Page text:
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Category Archives: Exoplanets
The idea of discovering new “Earth-like” planets has always intrigue me! I mean, they could be habitable planets that we can ACTUALLY live in? Just like in Terra Nova (I’ll explain more about that series in the end of this post!). Super-Earth, in short, means exoplanets in which their masses are higher than Earth’s, extra … Continue reading Super-Earth(s)?Continue reading → Continue reading
Sitting in my late-night astronomy lab last night, we watched a computer simulation (based completely on real, observed data) take us out as far into the universe as our understanding has gone. Starting in the Himalayas, Tibet, then Planet Earth, and rapidly, sooner than I thought possible, we were so far out of my realm … More Life: A Love StoryContinue reading → Continue reading
PSR J1719-1438 b is a really cool planet. It’s small and massive, and oh yeah, it’s made of diamonds. PSR J1719-1438 b orbits around star PSR J1719-1438, which is a neutron star and a pulsar. Basically, because the star’s magnetic field is so great, it sends off waves of radiation. The relationship between the star … Continue reading Blog #3: PSR J1719-1438 bContinue reading → Continue reading
A very appropriate post for Valentine’s Day. NASA’s Spitzer Space Telescope has discovered a unique quality of a star and its orbiting planet that are some 370 light years away. The gravitational interaction between the two cause some vibrations in HAT-P-2 when its orbiting planet HAT-P-2b gets close. HAT-P-2b is a planet with a mass … Continue reading Blog #2: HAT-P-2’s HeartContinue reading → Continue reading
The pale blue dot is Earth, but what if Earth is the only planet that gives off that specific color? While other exoplanets can and have mimicked the pale blue color, a broader portion of Earth’s overall spectrum shows a rather subtle signature that can only be attributed to life. Earth’s blue color comes from the… Continue reading → Continue reading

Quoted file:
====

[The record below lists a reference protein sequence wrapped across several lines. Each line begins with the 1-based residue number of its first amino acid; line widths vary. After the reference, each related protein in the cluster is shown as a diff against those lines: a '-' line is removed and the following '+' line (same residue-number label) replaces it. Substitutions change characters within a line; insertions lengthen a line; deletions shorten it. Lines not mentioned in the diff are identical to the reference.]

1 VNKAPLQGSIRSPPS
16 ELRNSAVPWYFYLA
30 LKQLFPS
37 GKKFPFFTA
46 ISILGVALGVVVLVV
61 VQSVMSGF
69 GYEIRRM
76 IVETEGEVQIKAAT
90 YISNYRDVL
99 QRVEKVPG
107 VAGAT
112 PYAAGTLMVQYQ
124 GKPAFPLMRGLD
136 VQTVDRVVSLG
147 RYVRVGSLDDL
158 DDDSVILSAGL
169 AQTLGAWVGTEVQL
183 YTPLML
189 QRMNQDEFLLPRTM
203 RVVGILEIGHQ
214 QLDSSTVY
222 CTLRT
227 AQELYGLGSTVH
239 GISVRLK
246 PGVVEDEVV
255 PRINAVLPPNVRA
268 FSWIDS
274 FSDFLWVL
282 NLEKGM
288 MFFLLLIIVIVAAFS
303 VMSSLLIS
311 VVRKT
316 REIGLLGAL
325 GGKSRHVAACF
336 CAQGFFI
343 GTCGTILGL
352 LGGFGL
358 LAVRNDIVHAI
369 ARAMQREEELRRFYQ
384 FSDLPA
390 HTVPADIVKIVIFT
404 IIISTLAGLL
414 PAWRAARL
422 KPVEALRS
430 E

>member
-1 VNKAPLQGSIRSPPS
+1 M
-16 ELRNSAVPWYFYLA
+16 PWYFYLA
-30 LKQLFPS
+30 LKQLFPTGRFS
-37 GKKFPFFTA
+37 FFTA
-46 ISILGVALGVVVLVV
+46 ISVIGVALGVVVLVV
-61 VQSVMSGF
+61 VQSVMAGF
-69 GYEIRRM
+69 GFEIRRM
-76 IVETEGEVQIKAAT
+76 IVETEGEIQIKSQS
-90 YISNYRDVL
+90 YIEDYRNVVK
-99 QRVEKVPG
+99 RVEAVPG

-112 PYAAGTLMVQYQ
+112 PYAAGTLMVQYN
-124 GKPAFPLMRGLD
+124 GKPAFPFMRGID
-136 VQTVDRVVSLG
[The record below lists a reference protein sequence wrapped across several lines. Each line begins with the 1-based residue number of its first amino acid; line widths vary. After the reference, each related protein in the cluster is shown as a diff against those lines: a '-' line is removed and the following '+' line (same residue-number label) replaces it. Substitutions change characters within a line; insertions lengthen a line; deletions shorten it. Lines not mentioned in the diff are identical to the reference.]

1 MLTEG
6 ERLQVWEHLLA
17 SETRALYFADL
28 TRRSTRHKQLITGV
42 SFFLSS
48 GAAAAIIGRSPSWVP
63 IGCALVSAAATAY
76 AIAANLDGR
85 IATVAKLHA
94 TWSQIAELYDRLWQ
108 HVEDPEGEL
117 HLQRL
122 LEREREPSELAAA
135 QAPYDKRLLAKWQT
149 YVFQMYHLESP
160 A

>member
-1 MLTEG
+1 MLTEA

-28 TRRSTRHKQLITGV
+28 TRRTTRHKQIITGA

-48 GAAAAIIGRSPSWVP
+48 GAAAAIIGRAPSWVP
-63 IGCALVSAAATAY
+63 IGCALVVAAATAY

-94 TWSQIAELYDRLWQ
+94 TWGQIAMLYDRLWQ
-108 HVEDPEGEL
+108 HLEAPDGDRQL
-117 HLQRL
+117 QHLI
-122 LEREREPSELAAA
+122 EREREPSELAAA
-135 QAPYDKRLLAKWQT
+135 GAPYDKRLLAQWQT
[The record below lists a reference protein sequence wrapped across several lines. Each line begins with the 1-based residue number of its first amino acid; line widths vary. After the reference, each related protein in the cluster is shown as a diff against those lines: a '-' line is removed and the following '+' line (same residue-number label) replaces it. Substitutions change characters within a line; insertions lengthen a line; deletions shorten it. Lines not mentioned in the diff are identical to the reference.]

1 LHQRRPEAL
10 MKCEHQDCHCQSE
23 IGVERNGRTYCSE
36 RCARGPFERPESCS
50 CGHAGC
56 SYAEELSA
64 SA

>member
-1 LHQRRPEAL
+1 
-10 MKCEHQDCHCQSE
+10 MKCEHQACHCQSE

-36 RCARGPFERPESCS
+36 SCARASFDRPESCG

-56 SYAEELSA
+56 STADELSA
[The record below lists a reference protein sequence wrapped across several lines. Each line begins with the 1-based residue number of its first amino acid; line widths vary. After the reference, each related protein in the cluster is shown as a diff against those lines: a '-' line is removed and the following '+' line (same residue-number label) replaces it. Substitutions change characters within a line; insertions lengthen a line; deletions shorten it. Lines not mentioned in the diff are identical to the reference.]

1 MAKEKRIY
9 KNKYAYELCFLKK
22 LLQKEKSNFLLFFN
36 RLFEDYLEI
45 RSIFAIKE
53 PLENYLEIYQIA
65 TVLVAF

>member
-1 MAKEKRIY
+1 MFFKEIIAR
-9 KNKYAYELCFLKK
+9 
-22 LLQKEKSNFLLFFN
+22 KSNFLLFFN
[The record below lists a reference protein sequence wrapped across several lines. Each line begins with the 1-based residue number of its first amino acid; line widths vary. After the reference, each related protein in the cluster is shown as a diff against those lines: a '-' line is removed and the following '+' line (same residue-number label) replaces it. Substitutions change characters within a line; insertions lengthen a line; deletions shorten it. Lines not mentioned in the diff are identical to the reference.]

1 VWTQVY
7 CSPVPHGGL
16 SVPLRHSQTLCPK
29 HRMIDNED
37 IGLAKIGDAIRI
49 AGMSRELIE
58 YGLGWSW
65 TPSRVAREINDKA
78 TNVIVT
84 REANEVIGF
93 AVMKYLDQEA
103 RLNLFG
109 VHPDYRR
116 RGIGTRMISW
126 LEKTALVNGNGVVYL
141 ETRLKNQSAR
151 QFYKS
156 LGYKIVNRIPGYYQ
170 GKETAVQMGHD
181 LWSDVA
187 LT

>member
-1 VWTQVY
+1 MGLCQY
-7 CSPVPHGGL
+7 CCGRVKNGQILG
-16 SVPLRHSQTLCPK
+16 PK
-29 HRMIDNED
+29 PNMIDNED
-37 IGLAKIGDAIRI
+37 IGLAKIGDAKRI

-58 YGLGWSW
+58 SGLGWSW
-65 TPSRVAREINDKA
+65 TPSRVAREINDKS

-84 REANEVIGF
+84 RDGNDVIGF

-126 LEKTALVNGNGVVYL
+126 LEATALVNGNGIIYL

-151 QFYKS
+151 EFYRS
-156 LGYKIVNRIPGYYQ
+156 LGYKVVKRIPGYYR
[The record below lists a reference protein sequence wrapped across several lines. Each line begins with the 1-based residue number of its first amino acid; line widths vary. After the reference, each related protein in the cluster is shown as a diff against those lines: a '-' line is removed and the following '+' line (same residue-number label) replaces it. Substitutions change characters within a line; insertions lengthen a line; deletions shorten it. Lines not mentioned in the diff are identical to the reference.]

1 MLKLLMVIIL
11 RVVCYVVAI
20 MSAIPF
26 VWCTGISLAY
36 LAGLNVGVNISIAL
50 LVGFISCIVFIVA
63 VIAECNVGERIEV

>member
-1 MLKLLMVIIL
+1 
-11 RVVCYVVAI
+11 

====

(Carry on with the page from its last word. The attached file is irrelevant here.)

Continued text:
The Kepler spacecraft (which was feared lost earlier this week) has discovered a veritable treasure trove of exoplanets over its seven year mission. Some of these planets may even be habitable. Kepler-70b is decidedly not one of them. Kepler-70b is the closer of two terrestrial planets to KOI-55, a subdwarf star which was once a red giant. […] Continue reading → Continue reading
We talked much in class about different methods of discovering extrasolar planets, and Dr. G pointed out to us that the only reason people bother looking for extrasolar planets is to try and find life outside of our solar system. To do this, scientists have to narrow down the list of extrasolar planets into a […] Continue reading → Continue reading
Jupiter, the largest planet in our solar system, is located exactly where astrophysicists and planetary-formation theorists believe that it should be. Its size indicates that it should be located around the middle of the Solar System, where it was able to pick up rock, ice, and a lot of gases (such as hydrogen and helium) […] Continue reading → Continue reading
Currently, it’s quite difficult to discover new planets simply by direct observation. This is because the high interference of light caused by the planets’ respective stars makes it almost impossible to detect the light reflected off of planets. However, there are two indirect planet detection methods: Doppler and astrometric. The astrometric method relies on measuring […] Continue reading → Continue reading